1300405 23925 MA Fes, djellaba, Jerry

Jerry Models a Cotton Djellaba

We left without buying one, though, with Dad saying, “My wife doesn’t like this, but we’ll think about it.”

So…

 

 

Ciao!

Dulces and Death Marches

We ate a whole kilogram of ice cream today.

The flavors were orange-chocolate, blackberry, and bitter chocolate. Dad and Ethan are about to set in on another half-kilo with raspberry and chocolate with dulce de leche. This was after we got home from a hike up to the top of Cerro Amigos, looking down from several viewpoints, a walk along the Rio Azul, and a trek to and from Cascada Escondida.

Oops… I just had two spoons’ worth of the new ice cream that we got from Los Lupulos, the restaurant where we had pizza and a salad of lettuce, carrot, beets, palm heart, boiled egg, and tomato. My pizza was, of course, drowned in vinegar. Once we were done eating, Mom and Ethan went off to play foosball while Dad and I talked about gravity, photons, and the bending of the universe. Mom returned to the table after another boy came to play foosball.

We walked back to our Fiat and then drove to the Cabañas. Juan, Paz, and the rest have returned from the lake, and the pool is halfway filled.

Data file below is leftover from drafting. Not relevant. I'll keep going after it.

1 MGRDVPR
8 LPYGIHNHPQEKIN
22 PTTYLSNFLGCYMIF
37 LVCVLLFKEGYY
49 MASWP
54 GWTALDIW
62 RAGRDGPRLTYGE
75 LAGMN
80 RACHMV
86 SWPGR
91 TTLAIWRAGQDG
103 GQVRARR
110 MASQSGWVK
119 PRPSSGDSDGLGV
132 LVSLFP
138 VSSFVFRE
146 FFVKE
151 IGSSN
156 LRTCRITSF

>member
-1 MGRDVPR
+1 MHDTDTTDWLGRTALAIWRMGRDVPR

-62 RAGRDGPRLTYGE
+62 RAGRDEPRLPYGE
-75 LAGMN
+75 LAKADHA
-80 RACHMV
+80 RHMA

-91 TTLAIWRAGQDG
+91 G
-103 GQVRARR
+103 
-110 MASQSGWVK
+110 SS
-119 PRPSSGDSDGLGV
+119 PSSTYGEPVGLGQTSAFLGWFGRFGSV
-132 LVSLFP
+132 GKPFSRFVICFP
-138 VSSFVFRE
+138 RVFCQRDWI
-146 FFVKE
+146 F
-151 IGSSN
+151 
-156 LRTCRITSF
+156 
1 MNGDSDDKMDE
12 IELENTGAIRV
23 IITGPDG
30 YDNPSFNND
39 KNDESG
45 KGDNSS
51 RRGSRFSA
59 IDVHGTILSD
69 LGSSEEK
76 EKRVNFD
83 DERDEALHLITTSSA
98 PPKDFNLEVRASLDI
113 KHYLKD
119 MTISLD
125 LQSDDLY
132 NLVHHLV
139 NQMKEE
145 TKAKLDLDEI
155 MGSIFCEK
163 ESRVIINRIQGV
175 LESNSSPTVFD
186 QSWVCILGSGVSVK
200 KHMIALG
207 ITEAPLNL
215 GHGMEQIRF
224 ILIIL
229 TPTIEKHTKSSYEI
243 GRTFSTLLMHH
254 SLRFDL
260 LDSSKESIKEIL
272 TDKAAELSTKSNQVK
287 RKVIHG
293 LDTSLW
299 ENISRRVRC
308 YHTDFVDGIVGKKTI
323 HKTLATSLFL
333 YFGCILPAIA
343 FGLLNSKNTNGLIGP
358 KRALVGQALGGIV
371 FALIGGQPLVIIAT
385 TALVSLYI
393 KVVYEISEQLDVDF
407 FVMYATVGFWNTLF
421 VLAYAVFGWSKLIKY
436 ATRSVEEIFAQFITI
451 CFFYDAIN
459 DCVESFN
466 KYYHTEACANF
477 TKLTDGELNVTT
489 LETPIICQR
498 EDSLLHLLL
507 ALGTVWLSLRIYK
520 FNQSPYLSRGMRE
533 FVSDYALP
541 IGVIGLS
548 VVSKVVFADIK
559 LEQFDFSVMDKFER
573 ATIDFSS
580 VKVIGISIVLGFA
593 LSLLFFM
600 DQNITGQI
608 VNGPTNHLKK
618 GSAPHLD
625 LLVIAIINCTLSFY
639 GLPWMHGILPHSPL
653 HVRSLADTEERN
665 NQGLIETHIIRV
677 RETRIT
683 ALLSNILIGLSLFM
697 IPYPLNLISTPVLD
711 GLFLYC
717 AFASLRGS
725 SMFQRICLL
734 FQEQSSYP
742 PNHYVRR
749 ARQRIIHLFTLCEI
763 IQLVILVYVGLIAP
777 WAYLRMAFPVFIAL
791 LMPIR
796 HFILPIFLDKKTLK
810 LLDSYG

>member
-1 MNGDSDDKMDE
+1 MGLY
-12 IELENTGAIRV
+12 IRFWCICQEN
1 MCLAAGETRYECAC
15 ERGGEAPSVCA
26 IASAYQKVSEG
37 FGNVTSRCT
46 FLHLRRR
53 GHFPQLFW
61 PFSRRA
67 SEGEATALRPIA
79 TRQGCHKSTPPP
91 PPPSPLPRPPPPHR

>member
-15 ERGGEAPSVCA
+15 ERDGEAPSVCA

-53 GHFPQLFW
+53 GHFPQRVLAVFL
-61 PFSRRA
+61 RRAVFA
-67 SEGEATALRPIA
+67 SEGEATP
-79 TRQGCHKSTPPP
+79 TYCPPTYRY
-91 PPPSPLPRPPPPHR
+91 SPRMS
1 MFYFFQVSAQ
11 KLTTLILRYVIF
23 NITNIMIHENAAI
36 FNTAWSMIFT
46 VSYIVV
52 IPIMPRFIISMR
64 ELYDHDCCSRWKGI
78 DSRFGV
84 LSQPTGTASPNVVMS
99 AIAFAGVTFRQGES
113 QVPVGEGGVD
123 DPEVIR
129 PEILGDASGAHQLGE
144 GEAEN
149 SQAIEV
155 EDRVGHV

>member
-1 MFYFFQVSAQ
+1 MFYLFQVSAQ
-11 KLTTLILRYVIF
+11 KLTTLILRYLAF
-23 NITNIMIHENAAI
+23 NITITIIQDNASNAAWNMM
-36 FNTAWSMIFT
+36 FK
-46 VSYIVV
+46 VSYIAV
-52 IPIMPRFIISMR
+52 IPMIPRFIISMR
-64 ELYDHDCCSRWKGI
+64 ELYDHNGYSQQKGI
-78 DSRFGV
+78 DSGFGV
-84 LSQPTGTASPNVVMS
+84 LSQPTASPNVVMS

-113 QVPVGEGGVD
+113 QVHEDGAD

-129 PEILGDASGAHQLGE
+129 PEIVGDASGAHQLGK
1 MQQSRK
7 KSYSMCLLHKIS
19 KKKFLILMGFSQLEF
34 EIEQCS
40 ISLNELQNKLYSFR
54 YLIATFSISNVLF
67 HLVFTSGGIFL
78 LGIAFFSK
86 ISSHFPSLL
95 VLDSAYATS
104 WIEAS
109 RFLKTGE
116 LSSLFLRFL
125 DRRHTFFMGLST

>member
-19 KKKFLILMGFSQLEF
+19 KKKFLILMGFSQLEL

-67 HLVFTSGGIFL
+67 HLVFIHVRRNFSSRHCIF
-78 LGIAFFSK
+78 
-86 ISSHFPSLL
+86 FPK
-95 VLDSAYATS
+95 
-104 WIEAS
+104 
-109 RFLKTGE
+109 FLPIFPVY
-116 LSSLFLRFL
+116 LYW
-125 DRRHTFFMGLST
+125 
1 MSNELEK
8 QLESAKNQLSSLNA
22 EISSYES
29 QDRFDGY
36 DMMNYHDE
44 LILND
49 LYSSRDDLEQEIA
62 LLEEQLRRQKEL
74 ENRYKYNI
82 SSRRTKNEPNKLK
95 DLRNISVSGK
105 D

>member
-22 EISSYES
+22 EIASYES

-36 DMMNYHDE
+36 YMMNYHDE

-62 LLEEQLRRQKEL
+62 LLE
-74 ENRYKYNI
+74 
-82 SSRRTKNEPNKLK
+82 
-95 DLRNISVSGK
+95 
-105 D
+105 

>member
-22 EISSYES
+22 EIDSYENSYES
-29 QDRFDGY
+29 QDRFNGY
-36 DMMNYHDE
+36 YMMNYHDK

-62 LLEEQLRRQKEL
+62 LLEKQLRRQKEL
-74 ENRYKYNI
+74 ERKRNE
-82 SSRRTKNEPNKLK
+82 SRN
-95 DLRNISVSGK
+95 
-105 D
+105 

Ciao!

In the Land of Lady Gaga

We’re now in the same country as Lady Gaga after five-and-a-half months of (totally distant, as opposed to just distant) separation.

We’re also in the same town as Andre Joubert and his wife, Rebecca. Mr. Joubert taught with stuffed animals (like snakes and road kill) at Helderberg College when Dad did, back in 1980. (See? My dad is still alive after Noah’s flood!) After chatting to Mrs. Joubert- the president’s secretary- we walked over to their house, where we found Mr. Joubert. We exchanged snake stories, including my dead puff adder from yesterday, and then he pulled out a large plastic container, undid the hole, and invited me over to see. “Cool,” I said. In the background, Mom said, “Was that a good cool or a bad cool?”